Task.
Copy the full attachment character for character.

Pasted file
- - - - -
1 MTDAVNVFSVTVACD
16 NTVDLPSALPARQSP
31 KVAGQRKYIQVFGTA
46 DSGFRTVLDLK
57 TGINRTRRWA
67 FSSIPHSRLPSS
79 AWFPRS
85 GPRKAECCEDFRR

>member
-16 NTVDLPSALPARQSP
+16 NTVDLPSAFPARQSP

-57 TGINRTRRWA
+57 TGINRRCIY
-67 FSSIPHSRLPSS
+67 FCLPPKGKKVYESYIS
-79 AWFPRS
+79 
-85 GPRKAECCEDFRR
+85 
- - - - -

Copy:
1 MTDAVNVFSVTVACD
16 NTVDLPSALPARQSP
31 KVAGQRKYIQVFGTA
46 DSGFRTVLDLK
57 TGINRTRRWA
67 FSSIPHSRLPSS
79 AWFPRS
85 GPRKAECCEDFRR

>member
-16 NTVDLPSALPARQSP
+16 NTVDLPSAFPARQSP

-57 TGINRTRRWA
+57 TGINRRCIY
-67 FSSIPHSRLPSS
+67 FCLPPKGKKVYESYIS
-79 AWFPRS
+79 
-85 GPRKAECCEDFRR
+85 